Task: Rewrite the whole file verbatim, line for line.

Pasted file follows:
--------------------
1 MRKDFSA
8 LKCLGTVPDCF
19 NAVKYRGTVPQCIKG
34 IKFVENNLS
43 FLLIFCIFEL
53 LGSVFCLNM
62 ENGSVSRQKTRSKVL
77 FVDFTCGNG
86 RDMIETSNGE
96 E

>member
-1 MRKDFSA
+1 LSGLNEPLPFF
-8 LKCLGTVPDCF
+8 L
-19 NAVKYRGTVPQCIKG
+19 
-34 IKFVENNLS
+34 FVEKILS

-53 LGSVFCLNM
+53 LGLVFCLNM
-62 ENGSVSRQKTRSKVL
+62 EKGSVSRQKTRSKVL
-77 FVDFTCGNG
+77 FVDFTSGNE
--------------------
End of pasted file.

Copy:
1 MRKDFSA
8 LKCLGTVPDCF
19 NAVKYRGTVPQCIKG
34 IKFVENNLS
43 FLLIFCIFEL
53 LGSVFCLNM
62 ENGSVSRQKTRSKVL
77 FVDFTCGNG
86 RDMIETSNGE
96 E

>member
-1 MRKDFSA
+1 LSGLNEPLPFF
-8 LKCLGTVPDCF
+8 L
-19 NAVKYRGTVPQCIKG
+19 
-34 IKFVENNLS
+34 FVEKILS

-53 LGSVFCLNM
+53 LGLVFCLNM
-62 ENGSVSRQKTRSKVL
+62 EKGSVSRQKTRSKVL
-77 FVDFTCGNG
+77 FVDFTSGNE